MM: They never sit back and do that? Even at Jonathan Demme’s level?
DP: No. In fact, they’re more likely to go at somebody like that because they’re afraid he’s gotten too big and they need to chop him down.
Now, I’ve never worked with [The Village director, M. Night] Shyamalan. He seems to have his own formula that works, and maybe because he’s been so successful so many times in a row, they leave him alone. But I would doubt it.
MM: What about the Coen brothers?
DP: They just don’t know what do do with the Coen brothers, because their movies generally don’t make a lot of money, but [the studios] have to make them because there’d be trouble if they didn’t. David Lynch is the same way.
MM: You don’t think they have a certain built-in audience that guarantees a certain kind of return?
DP: Yes, but their movies generally cost more than that audience will support. But if you, as a studio, don’t support them, it makes you look bad. A large part of Hollywood is about appearance. The fear of looking bad tends to overwhelm everything else, which is why they give notes. It’s unbelievable how many people can give notes. In fact, I’ll go into meetings on other projects now and people will say, “Uh, I saw The Manchurian Candidate. Uhh, it’s really great,” and then they’ll give me notes—on The Manchurian Candidate, which is finished!
MM: Okay, but I’m under the impression they’re not even particularly lucid, critical comments, they’re just kind of bozo comments.
DP: It depends. They’re very smart, very well-educated people, generally. Which is what’s scary. They’re Harvard-educated, Ivy League schools, master’s degrees in literature. They really do know their stuff. But it doesn’t help you make a great film. Knowing all that stuff doesn’t matter.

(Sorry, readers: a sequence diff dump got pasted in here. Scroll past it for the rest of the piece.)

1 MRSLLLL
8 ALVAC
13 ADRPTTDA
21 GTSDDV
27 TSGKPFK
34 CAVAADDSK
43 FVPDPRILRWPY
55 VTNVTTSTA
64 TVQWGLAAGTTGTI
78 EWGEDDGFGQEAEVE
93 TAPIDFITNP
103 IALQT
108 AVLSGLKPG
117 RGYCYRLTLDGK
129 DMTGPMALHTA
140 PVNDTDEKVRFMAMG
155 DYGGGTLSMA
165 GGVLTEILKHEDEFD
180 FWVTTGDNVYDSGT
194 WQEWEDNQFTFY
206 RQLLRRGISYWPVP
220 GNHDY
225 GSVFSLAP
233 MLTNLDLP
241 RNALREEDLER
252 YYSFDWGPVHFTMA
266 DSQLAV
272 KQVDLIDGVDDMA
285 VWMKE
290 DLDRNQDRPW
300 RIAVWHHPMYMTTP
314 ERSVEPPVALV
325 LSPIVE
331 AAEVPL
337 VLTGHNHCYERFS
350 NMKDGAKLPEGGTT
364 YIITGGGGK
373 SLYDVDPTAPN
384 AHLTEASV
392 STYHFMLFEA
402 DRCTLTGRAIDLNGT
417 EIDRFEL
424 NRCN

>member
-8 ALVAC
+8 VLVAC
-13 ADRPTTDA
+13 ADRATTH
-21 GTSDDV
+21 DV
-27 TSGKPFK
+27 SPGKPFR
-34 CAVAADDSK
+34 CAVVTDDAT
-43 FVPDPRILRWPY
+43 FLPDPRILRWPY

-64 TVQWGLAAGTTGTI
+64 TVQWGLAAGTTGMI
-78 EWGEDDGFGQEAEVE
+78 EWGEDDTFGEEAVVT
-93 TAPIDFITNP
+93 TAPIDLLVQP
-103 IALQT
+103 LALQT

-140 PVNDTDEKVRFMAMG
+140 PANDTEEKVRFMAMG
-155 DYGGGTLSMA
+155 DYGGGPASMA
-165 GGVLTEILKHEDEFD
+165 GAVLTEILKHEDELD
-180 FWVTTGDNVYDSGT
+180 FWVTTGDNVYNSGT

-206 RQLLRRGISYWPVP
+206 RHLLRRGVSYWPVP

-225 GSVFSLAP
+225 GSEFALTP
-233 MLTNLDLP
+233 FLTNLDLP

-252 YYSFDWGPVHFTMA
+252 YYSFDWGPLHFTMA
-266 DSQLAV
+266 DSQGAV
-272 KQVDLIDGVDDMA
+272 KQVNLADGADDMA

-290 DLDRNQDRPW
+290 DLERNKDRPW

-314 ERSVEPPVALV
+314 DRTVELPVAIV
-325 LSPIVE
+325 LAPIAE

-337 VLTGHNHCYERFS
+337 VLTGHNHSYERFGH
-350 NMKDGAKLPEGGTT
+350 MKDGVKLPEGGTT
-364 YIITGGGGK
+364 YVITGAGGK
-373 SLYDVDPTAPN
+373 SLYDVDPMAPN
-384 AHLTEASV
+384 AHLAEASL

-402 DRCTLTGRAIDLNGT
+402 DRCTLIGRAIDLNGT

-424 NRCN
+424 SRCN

MM: So you’re not a big fan of the notion that a screenplay can be plotted out as, Act One: 30 pages, Act Two: 60 pages, Act Three: 30 pages?
DP: I object to the formula. I know it probably works, but I object because I think telling a story should be more organic. My experience has been that you can take a script when it’s done and you can go backwards and find those moments, but I’m not sure you can construct a script from scratch thinking that way.
MM: So what do you see your role as, then, in the teaching arena?
DP: My role is to expose people to what I think goes on in Hollywood—the realities as opposed to the fantasies, the myths—and encourage writers to be as good as they can be. And whether that makes them successful commercially or not is really out of my hands, or anyone’s hands. You never know. Who could’ve predicted that Michael Moore’s documentary would make $100 million? Or The Blair Witch Project?
I think in movies, more than in television, there’s an element of magic. You put together material and a director and talent and a crew and something magic happens. Or it fails. But nobody knows what that magic is.
Chris Diestler has been involved as a volunteer with The Screenwriting Conference in Santa Fe since 2001. He is a freelance press agent, writer/director/producer of independent films, art teacher and radio personality. He has enough “day jobs” to kill a horse.